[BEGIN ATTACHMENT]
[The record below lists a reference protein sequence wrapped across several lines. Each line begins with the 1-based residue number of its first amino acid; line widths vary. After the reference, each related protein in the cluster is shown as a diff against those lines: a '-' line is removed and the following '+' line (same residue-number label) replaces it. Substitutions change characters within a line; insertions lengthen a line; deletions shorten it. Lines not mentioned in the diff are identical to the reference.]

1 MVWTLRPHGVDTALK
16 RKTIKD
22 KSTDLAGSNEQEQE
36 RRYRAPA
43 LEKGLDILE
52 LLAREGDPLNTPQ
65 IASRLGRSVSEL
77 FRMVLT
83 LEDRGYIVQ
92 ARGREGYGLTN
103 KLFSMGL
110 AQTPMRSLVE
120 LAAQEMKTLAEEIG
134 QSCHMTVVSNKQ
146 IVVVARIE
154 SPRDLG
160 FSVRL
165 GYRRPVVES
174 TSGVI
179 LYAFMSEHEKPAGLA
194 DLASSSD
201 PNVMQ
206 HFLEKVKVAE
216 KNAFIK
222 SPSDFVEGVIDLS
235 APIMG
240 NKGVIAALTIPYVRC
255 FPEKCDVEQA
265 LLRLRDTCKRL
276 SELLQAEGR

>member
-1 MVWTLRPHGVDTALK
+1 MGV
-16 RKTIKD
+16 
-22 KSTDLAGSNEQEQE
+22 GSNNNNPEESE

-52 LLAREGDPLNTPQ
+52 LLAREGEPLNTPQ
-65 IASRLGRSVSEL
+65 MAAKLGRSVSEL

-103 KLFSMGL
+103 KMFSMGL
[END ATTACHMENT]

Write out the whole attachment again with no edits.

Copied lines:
[The record below lists a reference protein sequence wrapped across several lines. Each line begins with the 1-based residue number of its first amino acid; line widths vary. After the reference, each related protein in the cluster is shown as a diff against those lines: a '-' line is removed and the following '+' line (same residue-number label) replaces it. Substitutions change characters within a line; insertions lengthen a line; deletions shorten it. Lines not mentioned in the diff are identical to the reference.]

1 MVWTLRPHGVDTALK
16 RKTIKD
22 KSTDLAGSNEQEQE
36 RRYRAPA
43 LEKGLDILE
52 LLAREGDPLNTPQ
65 IASRLGRSVSEL
77 FRMVLT
83 LEDRGYIVQ
92 ARGREGYGLTN
103 KLFSMGL
110 AQTPMRSLVE
120 LAAQEMKTLAEEIG
134 QSCHMTVVSNKQ
146 IVVVARIE
154 SPRDLG
160 FSVRL
165 GYRRPVVES
174 TSGVI
179 LYAFMSEHEKPAGLA
194 DLASSSD
201 PNVMQ
206 HFLEKVKVAE
216 KNAFIK
222 SPSDFVEGVIDLS
235 APIMG
240 NKGVIAALTIPYVRC
255 FPEKCDVEQA
265 LLRLRDTCKRL
276 SELLQAEGR

>member
-1 MVWTLRPHGVDTALK
+1 MGV
-16 RKTIKD
+16 
-22 KSTDLAGSNEQEQE
+22 GSNNNNPEESE

-52 LLAREGDPLNTPQ
+52 LLAREGEPLNTPQ
-65 IASRLGRSVSEL
+65 MAAKLGRSVSEL

-103 KLFSMGL
+103 KMFSMGL